We are often a product of our childhoods. Sometimes that means we are in a vicious cycle of not repeating the mistakes of our parents and yet we can never seem to get off the ferris wheel. Somehow we are always stuck on the top and never get to get off the ride. I have very vivid visuals of my childhood. There were many opportunities I missed out on because we either could not afford it, did not have the transportation to be able to participate, or had so much responsibility to take care of others in my family, that often there was not time for play. At times I wonder if I worked so hard to never replicate my experience, that I forget that my life is now so far removed from my childhood. So how does someone who grew up in that environment get off that ferris wheel?

Chris and I have talked about this on numerous occasions. He often reminds me that together we have carved out a life that we have made our own. We have been meticulous about our finances, discussed our decisions and choices extensively, and feel confident that we are going down the right path. We have full control on when the ferris wheel stops, but somehow the momentum of all the different responsibilities we have, makes it somehow feel like everything is going so fast it feels nearly impossible to stop, get out, and maybe find another ride.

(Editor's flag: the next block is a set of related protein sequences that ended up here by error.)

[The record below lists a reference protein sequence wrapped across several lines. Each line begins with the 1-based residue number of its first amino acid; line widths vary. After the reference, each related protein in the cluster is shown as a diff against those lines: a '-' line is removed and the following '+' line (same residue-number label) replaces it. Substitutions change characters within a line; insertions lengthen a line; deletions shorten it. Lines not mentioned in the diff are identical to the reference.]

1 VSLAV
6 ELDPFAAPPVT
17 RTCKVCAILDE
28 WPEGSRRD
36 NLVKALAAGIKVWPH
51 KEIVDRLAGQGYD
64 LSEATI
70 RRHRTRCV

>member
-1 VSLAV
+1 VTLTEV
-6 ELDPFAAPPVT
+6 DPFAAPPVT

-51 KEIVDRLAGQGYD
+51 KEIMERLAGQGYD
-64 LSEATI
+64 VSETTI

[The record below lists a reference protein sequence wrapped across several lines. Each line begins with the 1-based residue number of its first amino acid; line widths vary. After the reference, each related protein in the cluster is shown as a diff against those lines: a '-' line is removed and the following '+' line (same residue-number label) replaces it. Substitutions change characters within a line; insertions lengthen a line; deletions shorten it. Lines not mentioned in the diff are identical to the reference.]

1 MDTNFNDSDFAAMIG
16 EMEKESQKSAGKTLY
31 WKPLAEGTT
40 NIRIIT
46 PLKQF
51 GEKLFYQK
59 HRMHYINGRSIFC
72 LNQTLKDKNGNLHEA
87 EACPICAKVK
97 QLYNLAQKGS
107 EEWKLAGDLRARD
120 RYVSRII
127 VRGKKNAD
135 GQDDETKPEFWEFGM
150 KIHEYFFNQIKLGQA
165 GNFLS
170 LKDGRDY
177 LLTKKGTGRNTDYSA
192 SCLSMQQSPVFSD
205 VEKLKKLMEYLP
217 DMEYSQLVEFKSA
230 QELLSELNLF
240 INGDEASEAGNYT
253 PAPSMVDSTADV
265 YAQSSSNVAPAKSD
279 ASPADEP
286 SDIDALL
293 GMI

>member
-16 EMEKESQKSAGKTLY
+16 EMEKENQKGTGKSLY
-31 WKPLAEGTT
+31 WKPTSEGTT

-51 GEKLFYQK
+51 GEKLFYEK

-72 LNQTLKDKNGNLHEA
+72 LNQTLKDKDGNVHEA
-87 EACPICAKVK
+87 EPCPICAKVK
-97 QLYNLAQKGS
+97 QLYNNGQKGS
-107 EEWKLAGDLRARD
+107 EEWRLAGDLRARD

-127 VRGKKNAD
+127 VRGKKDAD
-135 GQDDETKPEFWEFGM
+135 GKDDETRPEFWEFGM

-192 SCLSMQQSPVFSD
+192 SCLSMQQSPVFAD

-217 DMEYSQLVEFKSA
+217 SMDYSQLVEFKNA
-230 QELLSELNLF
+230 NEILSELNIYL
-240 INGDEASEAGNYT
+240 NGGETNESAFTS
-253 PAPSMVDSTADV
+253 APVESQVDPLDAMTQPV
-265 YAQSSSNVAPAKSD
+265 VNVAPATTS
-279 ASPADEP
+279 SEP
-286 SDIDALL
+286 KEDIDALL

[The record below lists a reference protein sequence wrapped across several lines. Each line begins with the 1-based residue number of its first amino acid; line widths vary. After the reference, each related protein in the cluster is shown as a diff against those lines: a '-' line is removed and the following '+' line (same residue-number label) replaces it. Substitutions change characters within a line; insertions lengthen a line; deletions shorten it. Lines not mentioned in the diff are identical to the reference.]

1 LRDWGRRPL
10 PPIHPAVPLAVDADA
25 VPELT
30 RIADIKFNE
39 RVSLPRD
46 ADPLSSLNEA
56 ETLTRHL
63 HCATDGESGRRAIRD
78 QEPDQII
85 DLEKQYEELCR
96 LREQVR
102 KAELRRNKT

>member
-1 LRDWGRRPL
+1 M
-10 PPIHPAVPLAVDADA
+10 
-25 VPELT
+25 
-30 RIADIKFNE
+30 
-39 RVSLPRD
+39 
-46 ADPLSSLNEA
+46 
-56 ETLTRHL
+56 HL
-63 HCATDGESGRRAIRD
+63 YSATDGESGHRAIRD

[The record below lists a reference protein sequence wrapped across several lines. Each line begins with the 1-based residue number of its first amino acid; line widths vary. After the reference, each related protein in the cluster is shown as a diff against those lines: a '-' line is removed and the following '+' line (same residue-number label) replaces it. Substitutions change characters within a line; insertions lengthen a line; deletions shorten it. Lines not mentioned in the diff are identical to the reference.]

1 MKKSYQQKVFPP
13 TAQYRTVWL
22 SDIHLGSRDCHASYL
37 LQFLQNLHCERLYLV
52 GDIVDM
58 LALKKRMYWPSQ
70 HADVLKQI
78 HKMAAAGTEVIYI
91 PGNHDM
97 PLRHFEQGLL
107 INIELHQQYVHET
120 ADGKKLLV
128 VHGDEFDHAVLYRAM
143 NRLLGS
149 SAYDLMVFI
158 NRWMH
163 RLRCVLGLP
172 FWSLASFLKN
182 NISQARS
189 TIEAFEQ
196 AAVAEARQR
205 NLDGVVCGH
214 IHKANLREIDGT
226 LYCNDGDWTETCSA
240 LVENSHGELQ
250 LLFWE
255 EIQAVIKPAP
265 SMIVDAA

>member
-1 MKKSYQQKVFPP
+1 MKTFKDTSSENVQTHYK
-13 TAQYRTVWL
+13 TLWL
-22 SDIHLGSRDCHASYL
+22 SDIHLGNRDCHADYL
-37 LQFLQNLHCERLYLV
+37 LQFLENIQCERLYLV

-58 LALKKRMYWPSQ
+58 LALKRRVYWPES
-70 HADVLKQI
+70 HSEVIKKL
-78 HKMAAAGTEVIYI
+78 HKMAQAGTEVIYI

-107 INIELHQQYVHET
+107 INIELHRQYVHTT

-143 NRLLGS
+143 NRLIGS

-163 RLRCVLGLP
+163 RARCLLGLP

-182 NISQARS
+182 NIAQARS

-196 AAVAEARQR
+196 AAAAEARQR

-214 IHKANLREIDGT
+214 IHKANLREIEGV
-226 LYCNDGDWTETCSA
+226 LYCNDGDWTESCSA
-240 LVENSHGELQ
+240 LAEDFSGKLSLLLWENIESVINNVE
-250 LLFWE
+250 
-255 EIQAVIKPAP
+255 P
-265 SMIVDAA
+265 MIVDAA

We tease each other (and maybe at times are more serious than others) that having a kid means getting on an entirely new ride. Maybe babies are not allowed on ferris wheels, and by making the choice to get off and start a family, we forfeit the ability to get back on. Is that true, or is that new ride, even more exhausting (yet maybe more fun and exhilarating)? I am a fan of roller coasters, so maybe starting a family is like that. A long wait, big thrill and then start all over again (just kidding). I think I am getting carried away with the theme park analogies today.

How do you get off that ferris wheel, daily, weekly, monthly? How do you walk away, yet stay connected to what is important? I am all ears for how you maintain that work/life balance. Would love to hear your inspiration, challenges, and ideas!


Lean towards the positive

We all have had rotten days, that we thought would never get better, but sometimes we have to look at what we can learn in those moments, and on those days. We can look at those around us, our peers, friends, and family and sometimes we see folks who look like they have it all. We covet what they have, we want their life, we think they have it easier and that their life will make us happier. Yet, is that really true?

Recently I was catching up on my Daily Om newsletters and found this one “Making Life Yours” where this quote stood out to me:

“The individuals who move through life joyously have not necessarily been blessed with lives of abundance, love, success, and prosperity. Such people have, however, been blessed with the ability to take the circumstances they’ve been handed and make them into something great.”